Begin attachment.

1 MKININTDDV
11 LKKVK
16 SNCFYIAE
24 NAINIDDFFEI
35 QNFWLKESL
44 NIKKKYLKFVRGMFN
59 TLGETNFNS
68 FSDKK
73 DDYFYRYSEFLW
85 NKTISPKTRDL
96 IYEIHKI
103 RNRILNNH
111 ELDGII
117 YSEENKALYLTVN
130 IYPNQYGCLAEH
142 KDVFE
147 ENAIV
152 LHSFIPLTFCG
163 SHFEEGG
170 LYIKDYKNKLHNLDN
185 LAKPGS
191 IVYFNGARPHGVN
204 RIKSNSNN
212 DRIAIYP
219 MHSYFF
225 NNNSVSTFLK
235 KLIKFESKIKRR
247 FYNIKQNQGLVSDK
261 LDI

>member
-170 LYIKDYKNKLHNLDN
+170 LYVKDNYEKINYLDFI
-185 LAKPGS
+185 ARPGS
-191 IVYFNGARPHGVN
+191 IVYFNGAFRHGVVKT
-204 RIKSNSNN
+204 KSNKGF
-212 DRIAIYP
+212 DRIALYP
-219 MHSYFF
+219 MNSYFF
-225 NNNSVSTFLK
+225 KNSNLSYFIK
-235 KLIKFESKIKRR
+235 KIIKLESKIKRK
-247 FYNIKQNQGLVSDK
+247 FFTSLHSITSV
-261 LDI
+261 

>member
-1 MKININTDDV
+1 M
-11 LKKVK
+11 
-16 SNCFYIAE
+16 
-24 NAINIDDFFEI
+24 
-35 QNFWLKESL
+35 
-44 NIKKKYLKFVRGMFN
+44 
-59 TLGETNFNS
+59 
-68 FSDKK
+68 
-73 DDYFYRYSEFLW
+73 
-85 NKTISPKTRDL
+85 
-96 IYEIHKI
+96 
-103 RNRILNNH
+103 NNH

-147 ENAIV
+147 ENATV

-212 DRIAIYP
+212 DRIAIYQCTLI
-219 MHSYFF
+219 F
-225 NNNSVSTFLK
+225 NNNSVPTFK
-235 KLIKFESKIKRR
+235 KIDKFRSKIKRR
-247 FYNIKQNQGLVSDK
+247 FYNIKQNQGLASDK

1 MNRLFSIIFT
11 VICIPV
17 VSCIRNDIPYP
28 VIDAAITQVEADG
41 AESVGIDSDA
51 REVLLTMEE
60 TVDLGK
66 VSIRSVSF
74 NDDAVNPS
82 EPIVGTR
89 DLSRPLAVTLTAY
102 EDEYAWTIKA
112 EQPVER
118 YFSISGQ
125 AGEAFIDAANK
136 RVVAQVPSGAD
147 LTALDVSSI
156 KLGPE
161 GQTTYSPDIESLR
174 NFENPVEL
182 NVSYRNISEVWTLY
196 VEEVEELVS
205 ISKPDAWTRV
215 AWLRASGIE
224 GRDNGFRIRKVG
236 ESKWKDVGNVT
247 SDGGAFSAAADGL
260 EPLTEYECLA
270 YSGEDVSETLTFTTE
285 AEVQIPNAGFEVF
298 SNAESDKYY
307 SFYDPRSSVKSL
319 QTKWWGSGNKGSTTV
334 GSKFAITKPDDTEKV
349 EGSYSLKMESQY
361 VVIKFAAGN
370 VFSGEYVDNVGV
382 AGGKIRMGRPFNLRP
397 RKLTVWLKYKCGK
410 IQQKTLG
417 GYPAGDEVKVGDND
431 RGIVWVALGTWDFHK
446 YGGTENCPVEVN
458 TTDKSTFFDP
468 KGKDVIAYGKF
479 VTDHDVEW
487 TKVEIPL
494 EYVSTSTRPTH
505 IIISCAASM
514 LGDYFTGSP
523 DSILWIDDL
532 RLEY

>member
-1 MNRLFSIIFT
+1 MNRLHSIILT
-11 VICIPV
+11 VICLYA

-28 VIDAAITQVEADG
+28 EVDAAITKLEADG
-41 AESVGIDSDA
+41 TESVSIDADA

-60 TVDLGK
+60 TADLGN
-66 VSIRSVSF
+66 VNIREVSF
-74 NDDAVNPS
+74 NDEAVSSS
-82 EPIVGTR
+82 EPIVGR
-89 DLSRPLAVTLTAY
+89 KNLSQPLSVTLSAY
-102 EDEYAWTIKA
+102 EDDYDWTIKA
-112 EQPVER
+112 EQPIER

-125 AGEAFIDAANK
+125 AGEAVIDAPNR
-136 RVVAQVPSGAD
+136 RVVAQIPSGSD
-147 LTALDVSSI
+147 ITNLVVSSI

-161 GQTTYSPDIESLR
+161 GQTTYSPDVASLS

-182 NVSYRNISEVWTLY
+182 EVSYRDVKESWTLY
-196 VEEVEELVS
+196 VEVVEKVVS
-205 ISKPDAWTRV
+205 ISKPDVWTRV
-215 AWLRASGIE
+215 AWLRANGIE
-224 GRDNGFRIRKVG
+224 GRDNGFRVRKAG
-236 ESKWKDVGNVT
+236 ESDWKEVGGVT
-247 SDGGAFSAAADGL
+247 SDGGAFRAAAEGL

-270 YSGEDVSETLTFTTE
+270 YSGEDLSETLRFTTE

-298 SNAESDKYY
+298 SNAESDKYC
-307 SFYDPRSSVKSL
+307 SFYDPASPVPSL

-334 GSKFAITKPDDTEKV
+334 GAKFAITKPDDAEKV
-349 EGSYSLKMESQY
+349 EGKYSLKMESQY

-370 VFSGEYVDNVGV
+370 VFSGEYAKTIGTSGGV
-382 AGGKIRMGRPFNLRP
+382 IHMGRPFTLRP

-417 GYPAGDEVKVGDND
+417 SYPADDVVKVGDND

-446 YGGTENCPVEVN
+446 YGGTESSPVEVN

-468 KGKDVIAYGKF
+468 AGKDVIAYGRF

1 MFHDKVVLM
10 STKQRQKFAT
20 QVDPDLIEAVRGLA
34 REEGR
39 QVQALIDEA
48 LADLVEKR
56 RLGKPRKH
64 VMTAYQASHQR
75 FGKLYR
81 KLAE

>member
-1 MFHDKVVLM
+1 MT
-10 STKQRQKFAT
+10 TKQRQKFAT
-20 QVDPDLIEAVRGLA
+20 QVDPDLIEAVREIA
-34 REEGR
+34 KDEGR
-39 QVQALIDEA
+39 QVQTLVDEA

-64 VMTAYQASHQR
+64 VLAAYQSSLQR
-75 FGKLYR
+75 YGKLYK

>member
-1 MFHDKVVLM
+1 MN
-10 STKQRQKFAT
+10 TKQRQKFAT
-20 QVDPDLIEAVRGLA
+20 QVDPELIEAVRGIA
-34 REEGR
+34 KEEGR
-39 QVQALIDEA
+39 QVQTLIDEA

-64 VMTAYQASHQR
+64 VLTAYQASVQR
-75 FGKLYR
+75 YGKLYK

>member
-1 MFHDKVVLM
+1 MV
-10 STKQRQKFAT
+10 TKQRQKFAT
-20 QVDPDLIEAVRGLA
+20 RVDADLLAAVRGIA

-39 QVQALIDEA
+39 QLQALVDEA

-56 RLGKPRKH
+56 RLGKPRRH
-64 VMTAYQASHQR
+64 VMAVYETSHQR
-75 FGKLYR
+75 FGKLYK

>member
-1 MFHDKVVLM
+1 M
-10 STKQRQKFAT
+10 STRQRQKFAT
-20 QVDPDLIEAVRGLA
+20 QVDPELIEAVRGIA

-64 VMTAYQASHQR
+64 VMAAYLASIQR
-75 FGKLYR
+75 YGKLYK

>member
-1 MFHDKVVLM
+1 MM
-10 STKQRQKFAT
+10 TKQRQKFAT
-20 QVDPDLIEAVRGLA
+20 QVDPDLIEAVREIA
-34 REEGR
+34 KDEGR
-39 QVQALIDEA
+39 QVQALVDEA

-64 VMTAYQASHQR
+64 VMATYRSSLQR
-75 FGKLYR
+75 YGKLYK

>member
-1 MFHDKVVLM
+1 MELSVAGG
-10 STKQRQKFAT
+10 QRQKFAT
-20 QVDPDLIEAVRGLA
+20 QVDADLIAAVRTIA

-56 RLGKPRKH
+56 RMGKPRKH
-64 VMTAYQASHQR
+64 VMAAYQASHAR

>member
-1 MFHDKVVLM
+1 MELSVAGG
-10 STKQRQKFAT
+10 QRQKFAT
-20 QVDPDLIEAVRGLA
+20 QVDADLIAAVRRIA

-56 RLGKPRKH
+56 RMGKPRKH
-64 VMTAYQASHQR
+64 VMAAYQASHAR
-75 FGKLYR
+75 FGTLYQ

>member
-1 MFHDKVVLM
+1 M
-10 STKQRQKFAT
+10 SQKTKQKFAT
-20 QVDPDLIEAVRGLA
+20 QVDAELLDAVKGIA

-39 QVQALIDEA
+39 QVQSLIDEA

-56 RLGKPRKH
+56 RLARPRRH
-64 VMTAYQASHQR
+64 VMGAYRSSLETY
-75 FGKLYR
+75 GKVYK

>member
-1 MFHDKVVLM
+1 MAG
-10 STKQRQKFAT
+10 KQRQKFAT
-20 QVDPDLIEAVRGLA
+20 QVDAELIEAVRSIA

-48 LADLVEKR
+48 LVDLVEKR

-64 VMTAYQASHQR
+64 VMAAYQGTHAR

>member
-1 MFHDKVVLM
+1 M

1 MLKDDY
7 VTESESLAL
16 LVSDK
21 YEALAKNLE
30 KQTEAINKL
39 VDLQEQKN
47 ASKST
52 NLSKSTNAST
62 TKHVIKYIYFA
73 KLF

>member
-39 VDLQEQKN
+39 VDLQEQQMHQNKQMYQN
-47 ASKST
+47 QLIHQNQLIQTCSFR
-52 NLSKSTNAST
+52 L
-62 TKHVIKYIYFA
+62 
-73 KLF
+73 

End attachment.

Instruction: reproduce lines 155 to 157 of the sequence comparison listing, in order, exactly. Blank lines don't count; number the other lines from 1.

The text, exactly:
-82 EPIVGTR
+82 EPIVGR
-89 DLSRPLAVTLTAY